Benefit fraud bill is still on the rise as total hits £3.3bn despite PM's crackdown pledge

By Daniel Martin

Last updated at 7:50 AM on 31st August 2011The Daily Mail


'We cannot stand for it': Mr Cameron described the massive amount of money lost to fraud as 'absolutely outrageous'

'We cannot stand for it': Mr Cameron described the massive amount of money lost to fraud as 'absolutely outrageous'

The amount of money lost to  benefit fraud and error has soared by a staggering £200million since the Coalition took office – despite repeated pledges from David  Cameron to fight the scandal.
Figures buried in a government document reveal that last year £3.3billion was lost to benefit cheats and mistakes by claimants and officials, up from £3.1billion in Labour’s final year in power.
The failure to crack down on fraud makes it even less likely that the Government will fulfil its promise to slash fraud and error by a quarter by 2015.
The huge sum lost to public finances in 2010-11 works out at £105 a second. It could have paid the salaries of around 170,000 nurses for a year, at a time when frontline public services are being cut to balance the country’s books.
Unemployment benefit fraud, in particular, is spiralling out of control, according to the annual report of the Department for Work and Pensions.

Fraudsters are cheating the public out of six times as much jobseekers’ allowance as they did five years ago.
The National Audit Office refused to sign off the DWP’s accounts for the 23rd year in a row as a result of its failings.


Last summer, Mr Cameron described the massive amount of money lost to fraud as ‘absolutely outrageous’ and said ‘we cannot stand for it’.
He pledged: ‘We need to do more to stop fraud. This is simply not acceptable. We will take the necessary measures to stop fraud happening in the first place, root out and take tough action against those found committing fraud and make sure the stolen money is paid back.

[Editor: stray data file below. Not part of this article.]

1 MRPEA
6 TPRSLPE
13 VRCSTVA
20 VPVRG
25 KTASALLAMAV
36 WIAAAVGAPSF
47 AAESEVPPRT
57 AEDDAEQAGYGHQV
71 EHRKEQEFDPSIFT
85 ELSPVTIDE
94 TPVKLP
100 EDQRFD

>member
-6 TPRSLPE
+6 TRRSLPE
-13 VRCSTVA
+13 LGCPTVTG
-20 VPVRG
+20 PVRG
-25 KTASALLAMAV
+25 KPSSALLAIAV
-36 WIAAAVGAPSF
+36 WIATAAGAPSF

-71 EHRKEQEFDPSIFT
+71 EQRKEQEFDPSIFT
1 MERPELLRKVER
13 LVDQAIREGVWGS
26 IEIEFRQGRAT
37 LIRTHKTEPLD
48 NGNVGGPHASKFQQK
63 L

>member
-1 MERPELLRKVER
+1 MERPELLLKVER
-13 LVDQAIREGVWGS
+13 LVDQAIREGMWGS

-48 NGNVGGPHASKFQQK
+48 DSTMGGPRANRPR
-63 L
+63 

£8,000 fiddle by job centre worker


‘The first port of call in cutting spending is to stop paying  money to people who shouldn’t receive it. Cutting fraud and bureaucracy in welfare should be the first and deepest cut we will make.’
Last night Matthew Elliott, chief executive of the TaxPayers’ Alliance, said the latest figures showed Mr Cameron had so far failed. ‘Hardworking taxpayers will be angry their cash is being lost to error and ending up in the hands of benefit cheats,’ he said.
‘It’s unacceptable that the fraudsters are getting away with stealing ever increasing amounts of our money from a flawed welfare system.’
Of the £3.3billion in over- payments, around £1.2billion came from out-and-out fraud, and another £1.2billion was a result of inadvertent mistakes by claimants.
Around £800million was lost because of mistakes made by officials, when a benefit is paid incorrectly due to inaction, delay or a mistaken assessment.
Across all benefits, the amount lost to fraud has gone up by 50 per cent in 2006-07, when it was  £800million, to £1.2billion now.
The DWP’s annual report said: ‘Overall the latest figures show that between 2009-10 and 2010-11, estimated overpayments due to fraud and error remained at 2.1 per cent of benefit expenditure but the amount overpaid increased (£3.1billion to £3.3billion). These changes were driven by increases in overpayments due to fraud and customer error, with a reduction in overpayments due to official error.’
In fact, in percentage terms, the amount of overpayments increased slightly, from 2.09 per cent to more than 2.14 per cent.
Overpayments went up despite the establishment last year of ‘error reduction centres’, which managed to find only £1.5million of savings, the report said.
A DWP source said: ‘We inherited a benefits system in a mess at a time when it was most needed by those hit by the recession.
‘We are in the process of a radical overhaul to introduce Universal Credit and beginning the biggest fightback against fraud in the last decade.’

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